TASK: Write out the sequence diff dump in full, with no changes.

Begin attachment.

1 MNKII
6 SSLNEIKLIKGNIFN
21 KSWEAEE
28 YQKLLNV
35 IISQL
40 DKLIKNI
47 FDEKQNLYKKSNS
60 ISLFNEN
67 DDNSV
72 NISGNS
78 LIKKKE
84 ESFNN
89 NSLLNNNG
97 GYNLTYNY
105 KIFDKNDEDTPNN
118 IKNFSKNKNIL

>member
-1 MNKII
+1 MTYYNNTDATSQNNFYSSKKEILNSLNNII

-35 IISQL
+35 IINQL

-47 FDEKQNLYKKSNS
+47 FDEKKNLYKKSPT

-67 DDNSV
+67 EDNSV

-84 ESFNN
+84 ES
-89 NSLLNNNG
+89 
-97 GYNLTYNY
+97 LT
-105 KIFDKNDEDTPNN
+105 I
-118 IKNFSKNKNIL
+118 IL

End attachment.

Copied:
1 MNKII
6 SSLNEIKLIKGNIFN
21 KSWEAEE
28 YQKLLNV
35 IISQL
40 DKLIKNI
47 FDEKQNLYKKSNS
60 ISLFNEN
67 DDNSV
72 NISGNS
78 LIKKKE
84 ESFNN
89 NSLLNNNG
97 GYNLTYNY
105 KIFDKNDEDTPNN
118 IKNFSKNKNIL

>member
-1 MNKII
+1 MTYYNNTDATSQNNFYSSKKEILNSLNNII

-35 IISQL
+35 IINQL

-47 FDEKQNLYKKSNS
+47 FDEKKNLYKKSPT

-67 DDNSV
+67 EDNSV

-84 ESFNN
+84 ES
-89 NSLLNNNG
+89 
-97 GYNLTYNY
+97 LT
-105 KIFDKNDEDTPNN
+105 I
-118 IKNFSKNKNIL
+118 IL